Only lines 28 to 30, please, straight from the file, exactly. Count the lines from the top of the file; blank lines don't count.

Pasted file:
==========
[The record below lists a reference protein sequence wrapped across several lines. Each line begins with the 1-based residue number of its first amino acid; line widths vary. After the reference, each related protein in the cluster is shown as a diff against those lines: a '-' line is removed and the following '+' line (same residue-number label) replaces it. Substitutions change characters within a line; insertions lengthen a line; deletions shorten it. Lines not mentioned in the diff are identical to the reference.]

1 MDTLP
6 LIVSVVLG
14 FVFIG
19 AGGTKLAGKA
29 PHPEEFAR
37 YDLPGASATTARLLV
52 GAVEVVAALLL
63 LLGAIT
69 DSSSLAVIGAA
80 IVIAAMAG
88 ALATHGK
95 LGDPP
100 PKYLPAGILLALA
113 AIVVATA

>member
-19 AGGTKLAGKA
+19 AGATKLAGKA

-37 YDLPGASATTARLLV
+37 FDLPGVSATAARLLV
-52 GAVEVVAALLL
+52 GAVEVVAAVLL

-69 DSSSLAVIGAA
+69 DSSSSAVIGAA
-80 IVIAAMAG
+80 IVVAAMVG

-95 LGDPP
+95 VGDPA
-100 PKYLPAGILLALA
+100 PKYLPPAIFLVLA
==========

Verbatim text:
+95 VGDPA
-100 PKYLPAGILLALA
+100 PKYLPPAIFLVLA